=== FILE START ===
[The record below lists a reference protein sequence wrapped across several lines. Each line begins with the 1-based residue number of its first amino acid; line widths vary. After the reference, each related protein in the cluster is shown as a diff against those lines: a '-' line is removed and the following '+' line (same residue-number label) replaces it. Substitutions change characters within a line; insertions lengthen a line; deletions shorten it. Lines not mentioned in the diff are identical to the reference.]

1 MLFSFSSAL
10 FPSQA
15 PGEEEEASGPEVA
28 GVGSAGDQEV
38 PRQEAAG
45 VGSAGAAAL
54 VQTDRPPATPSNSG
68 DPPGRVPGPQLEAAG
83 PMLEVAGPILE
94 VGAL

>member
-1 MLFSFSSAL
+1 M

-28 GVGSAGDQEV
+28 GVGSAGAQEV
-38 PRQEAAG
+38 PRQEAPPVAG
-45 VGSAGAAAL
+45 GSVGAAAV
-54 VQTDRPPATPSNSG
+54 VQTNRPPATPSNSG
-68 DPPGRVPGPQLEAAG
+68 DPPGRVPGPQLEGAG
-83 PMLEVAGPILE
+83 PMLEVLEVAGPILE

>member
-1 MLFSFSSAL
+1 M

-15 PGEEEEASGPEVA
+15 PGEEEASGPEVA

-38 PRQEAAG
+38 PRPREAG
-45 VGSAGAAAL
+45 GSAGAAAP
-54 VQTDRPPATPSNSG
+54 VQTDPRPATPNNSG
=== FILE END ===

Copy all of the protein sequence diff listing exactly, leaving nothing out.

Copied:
[The record below lists a reference protein sequence wrapped across several lines. Each line begins with the 1-based residue number of its first amino acid; line widths vary. After the reference, each related protein in the cluster is shown as a diff against those lines: a '-' line is removed and the following '+' line (same residue-number label) replaces it. Substitutions change characters within a line; insertions lengthen a line; deletions shorten it. Lines not mentioned in the diff are identical to the reference.]

1 MLFSFSSAL
10 FPSQA
15 PGEEEEASGPEVA
28 GVGSAGDQEV
38 PRQEAAG
45 VGSAGAAAL
54 VQTDRPPATPSNSG
68 DPPGRVPGPQLEAAG
83 PMLEVAGPILE
94 VGAL

>member
-1 MLFSFSSAL
+1 M

-28 GVGSAGDQEV
+28 GVGSAGAQEV
-38 PRQEAAG
+38 PRQEAPPVAG
-45 VGSAGAAAL
+45 GSVGAAAV
-54 VQTDRPPATPSNSG
+54 VQTNRPPATPSNSG
-68 DPPGRVPGPQLEAAG
+68 DPPGRVPGPQLEGAG
-83 PMLEVAGPILE
+83 PMLEVLEVAGPILE

>member
-1 MLFSFSSAL
+1 M

-15 PGEEEEASGPEVA
+15 PGEEEASGPEVA

-38 PRQEAAG
+38 PRPREAG
-45 VGSAGAAAL
+45 GSAGAAAP
-54 VQTDRPPATPSNSG
+54 VQTDPRPATPNNSG